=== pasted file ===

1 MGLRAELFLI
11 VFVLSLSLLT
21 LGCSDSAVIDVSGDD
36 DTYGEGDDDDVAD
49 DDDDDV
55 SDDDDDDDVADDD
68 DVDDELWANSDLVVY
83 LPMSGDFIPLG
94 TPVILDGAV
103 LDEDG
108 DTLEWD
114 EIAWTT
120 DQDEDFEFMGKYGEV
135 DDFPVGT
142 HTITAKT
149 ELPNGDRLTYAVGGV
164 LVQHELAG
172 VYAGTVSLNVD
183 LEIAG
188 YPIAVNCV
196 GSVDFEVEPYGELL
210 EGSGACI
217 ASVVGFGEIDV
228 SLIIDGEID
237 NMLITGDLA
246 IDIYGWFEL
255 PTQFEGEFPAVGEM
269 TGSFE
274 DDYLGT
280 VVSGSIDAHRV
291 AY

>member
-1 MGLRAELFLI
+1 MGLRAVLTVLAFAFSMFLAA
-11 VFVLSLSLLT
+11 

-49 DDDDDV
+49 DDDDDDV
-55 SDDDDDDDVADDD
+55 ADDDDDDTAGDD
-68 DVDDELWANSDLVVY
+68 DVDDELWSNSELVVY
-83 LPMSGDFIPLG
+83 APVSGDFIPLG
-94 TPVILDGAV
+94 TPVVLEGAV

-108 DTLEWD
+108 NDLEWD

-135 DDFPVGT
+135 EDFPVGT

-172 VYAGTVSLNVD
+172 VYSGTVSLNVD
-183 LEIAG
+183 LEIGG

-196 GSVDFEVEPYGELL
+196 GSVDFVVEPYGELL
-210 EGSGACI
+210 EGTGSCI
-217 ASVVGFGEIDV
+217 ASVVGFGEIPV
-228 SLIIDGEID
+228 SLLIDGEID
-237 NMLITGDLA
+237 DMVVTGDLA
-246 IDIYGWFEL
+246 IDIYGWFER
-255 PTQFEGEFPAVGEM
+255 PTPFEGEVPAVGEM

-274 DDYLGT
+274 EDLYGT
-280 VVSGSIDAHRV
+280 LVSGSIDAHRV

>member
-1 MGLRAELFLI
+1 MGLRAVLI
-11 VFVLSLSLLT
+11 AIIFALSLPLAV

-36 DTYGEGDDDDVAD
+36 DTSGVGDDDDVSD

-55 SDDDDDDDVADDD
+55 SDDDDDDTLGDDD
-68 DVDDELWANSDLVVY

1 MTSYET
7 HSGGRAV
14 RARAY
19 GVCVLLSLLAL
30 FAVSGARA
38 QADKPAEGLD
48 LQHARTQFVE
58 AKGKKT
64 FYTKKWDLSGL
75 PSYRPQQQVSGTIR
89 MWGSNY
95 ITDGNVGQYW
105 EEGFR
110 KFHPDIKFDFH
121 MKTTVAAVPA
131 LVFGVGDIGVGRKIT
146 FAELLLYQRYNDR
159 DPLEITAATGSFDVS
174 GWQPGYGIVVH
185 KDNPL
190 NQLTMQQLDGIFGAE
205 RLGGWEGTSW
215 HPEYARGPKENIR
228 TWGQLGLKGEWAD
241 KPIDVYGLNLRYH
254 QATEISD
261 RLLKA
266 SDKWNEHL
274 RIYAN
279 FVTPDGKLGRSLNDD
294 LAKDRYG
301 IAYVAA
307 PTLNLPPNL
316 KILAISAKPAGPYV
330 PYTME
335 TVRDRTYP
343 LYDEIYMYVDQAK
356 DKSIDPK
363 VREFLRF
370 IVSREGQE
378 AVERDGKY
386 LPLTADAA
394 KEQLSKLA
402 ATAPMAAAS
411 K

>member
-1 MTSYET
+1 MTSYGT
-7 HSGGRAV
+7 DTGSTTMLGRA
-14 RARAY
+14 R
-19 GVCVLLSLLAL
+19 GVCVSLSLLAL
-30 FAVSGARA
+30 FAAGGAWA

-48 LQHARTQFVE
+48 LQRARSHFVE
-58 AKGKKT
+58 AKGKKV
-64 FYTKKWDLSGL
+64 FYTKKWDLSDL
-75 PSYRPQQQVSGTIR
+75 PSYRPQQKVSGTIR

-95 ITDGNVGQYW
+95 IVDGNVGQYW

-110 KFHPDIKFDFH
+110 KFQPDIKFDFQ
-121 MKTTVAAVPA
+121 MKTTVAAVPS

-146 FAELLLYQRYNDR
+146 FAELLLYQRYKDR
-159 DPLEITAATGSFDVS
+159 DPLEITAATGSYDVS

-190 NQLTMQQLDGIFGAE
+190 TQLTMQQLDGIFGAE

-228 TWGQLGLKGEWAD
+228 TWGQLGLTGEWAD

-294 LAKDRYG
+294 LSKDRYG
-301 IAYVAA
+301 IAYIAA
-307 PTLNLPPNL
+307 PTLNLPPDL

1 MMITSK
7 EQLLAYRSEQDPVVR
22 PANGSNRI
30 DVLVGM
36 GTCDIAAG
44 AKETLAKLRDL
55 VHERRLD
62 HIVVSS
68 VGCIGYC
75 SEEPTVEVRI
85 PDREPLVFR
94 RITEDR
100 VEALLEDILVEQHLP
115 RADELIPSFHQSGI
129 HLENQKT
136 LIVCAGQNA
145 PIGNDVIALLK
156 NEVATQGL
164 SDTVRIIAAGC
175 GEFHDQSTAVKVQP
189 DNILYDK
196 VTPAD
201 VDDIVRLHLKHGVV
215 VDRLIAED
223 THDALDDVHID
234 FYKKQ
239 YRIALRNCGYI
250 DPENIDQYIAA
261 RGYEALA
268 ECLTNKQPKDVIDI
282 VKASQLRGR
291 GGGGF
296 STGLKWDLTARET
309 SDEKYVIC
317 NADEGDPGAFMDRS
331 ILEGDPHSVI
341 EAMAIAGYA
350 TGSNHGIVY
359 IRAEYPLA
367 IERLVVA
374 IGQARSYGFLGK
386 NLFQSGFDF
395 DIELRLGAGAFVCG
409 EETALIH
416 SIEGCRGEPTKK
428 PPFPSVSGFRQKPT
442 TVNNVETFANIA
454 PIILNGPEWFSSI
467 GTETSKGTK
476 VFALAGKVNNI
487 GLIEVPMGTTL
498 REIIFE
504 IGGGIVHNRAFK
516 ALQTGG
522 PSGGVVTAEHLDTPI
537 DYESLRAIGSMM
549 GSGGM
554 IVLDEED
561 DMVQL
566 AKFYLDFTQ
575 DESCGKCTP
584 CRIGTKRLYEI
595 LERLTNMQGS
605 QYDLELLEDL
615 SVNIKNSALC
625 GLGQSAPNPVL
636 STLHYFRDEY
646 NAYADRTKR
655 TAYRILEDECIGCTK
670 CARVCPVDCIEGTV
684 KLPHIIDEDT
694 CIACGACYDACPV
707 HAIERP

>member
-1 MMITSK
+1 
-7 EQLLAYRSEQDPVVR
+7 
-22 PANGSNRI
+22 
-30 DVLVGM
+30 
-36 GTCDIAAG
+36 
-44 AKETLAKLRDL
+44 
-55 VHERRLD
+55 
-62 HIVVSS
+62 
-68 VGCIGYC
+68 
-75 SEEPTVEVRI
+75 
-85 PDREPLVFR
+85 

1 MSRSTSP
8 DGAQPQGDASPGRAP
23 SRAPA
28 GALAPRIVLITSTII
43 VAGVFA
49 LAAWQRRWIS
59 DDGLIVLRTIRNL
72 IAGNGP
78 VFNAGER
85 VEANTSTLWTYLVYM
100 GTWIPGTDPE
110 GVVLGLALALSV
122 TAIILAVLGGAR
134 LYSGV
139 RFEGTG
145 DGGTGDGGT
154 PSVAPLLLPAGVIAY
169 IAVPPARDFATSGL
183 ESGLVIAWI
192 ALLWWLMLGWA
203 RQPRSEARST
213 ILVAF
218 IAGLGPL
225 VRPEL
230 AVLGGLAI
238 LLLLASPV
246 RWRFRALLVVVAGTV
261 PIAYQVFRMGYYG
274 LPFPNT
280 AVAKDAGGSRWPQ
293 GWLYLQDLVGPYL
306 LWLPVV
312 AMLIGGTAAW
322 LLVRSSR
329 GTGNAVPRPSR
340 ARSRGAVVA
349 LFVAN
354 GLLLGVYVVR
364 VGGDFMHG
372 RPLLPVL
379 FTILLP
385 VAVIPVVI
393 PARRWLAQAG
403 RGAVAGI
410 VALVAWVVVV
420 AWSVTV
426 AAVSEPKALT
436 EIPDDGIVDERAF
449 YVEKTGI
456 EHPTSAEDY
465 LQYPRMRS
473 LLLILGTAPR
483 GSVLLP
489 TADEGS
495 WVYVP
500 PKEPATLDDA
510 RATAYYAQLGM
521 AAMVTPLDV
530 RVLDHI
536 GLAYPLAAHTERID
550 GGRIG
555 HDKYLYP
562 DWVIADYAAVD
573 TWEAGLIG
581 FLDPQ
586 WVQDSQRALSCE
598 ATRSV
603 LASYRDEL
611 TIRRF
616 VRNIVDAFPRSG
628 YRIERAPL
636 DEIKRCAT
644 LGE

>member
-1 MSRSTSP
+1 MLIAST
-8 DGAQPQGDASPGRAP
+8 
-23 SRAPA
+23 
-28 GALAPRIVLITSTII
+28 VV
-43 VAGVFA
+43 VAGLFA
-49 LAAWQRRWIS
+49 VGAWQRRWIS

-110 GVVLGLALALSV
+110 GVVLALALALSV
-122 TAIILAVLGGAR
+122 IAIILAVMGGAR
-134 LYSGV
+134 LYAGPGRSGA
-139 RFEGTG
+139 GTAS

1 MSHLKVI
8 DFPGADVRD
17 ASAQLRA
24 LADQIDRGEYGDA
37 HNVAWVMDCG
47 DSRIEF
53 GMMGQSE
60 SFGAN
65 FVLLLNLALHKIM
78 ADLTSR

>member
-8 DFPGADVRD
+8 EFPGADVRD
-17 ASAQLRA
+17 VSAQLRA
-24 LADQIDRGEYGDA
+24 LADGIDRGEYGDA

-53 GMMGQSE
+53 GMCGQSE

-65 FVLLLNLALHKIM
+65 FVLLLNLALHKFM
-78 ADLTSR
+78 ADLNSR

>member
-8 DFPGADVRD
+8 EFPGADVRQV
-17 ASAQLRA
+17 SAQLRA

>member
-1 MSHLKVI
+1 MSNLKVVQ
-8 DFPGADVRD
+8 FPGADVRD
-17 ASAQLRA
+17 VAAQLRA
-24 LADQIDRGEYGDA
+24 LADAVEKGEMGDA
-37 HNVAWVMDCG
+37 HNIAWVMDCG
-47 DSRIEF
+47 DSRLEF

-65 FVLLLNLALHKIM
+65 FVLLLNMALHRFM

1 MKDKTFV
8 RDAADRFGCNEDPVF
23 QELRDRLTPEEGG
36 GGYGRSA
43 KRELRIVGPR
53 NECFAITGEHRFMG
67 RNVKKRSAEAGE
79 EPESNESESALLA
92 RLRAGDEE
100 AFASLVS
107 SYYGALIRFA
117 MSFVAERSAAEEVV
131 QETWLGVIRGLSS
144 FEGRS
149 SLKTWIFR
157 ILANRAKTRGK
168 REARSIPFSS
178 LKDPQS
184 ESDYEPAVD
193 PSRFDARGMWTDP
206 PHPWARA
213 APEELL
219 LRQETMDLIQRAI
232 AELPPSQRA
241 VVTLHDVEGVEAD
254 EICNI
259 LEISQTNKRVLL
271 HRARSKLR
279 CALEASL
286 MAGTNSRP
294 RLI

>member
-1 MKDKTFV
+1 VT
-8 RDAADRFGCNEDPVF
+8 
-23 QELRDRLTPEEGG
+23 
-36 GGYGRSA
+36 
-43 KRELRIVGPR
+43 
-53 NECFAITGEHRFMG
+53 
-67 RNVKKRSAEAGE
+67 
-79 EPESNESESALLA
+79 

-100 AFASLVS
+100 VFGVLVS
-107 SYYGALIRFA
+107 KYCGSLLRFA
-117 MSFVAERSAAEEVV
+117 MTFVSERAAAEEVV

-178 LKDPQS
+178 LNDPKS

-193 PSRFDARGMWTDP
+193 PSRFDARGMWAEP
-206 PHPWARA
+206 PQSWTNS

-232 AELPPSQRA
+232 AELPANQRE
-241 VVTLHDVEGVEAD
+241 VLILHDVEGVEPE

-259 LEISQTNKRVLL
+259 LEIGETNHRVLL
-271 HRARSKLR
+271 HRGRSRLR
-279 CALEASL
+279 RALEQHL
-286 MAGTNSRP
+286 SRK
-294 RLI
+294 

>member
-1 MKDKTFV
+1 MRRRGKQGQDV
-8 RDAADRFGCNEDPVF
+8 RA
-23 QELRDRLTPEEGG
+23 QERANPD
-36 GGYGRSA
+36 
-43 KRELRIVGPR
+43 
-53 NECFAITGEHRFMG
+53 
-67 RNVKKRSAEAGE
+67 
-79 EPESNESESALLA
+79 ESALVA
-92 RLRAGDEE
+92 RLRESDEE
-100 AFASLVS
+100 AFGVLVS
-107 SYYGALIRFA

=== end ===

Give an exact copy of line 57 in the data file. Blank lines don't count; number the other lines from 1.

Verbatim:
-210 EGSGACI